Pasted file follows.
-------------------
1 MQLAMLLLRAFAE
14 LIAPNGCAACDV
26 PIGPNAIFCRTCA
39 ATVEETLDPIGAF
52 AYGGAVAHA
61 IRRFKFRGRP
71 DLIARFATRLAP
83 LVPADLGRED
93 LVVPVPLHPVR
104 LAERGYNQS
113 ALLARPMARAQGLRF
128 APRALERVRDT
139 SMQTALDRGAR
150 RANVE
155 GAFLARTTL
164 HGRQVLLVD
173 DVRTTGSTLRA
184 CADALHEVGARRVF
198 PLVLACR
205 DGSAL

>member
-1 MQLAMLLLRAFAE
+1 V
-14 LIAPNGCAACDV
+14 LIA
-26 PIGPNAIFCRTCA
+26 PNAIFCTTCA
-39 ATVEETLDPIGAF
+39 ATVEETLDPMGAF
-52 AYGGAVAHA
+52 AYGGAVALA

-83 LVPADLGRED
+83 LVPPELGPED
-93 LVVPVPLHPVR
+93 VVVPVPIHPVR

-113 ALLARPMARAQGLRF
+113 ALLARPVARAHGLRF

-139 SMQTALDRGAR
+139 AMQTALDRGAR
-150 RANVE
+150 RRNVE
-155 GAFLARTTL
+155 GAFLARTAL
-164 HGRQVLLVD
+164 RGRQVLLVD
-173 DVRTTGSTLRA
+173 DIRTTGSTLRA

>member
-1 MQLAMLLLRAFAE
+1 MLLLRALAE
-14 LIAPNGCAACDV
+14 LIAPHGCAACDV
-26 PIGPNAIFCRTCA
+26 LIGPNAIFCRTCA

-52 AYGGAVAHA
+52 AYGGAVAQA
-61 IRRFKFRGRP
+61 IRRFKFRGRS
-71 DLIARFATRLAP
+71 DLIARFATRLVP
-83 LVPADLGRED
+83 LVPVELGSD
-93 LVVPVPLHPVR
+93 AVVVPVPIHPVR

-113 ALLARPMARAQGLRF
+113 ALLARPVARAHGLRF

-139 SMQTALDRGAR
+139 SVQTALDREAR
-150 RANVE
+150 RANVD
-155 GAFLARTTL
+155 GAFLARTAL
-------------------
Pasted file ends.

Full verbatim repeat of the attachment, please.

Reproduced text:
1 MQLAMLLLRAFAE
14 LIAPNGCAACDV
26 PIGPNAIFCRTCA
39 ATVEETLDPIGAF
52 AYGGAVAHA
61 IRRFKFRGRP
71 DLIARFATRLAP
83 LVPADLGRED
93 LVVPVPLHPVR
104 LAERGYNQS
113 ALLARPMARAQGLRF
128 APRALERVRDT
139 SMQTALDRGAR
150 RANVE
155 GAFLARTTL
164 HGRQVLLVD
173 DVRTTGSTLRA
184 CADALHEVGARRVF
198 PLVLACR
205 DGSAL

>member
-1 MQLAMLLLRAFAE
+1 V
-14 LIAPNGCAACDV
+14 LIA
-26 PIGPNAIFCRTCA
+26 PNAIFCTTCA
-39 ATVEETLDPIGAF
+39 ATVEETLDPMGAF
-52 AYGGAVAHA
+52 AYGGAVALA

-83 LVPADLGRED
+83 LVPPELGPED
-93 LVVPVPLHPVR
+93 VVVPVPIHPVR

-113 ALLARPMARAQGLRF
+113 ALLARPVARAHGLRF

-139 SMQTALDRGAR
+139 AMQTALDRGAR
-150 RANVE
+150 RRNVE
-155 GAFLARTTL
+155 GAFLARTAL
-164 HGRQVLLVD
+164 RGRQVLLVD
-173 DVRTTGSTLRA
+173 DIRTTGSTLRA

>member
-1 MQLAMLLLRAFAE
+1 MLLLRALAE
-14 LIAPNGCAACDV
+14 LIAPHGCAACDV
-26 PIGPNAIFCRTCA
+26 LIGPNAIFCRTCA

-52 AYGGAVAHA
+52 AYGGAVAQA
-61 IRRFKFRGRP
+61 IRRFKFRGRS
-71 DLIARFATRLAP
+71 DLIARFATRLVP
-83 LVPADLGRED
+83 LVPVELGSD
-93 LVVPVPLHPVR
+93 AVVVPVPIHPVR

-113 ALLARPMARAQGLRF
+113 ALLARPVARAHGLRF

-139 SMQTALDRGAR
+139 SVQTALDREAR
-150 RANVE
+150 RANVD
-155 GAFLARTTL
+155 GAFLARTAL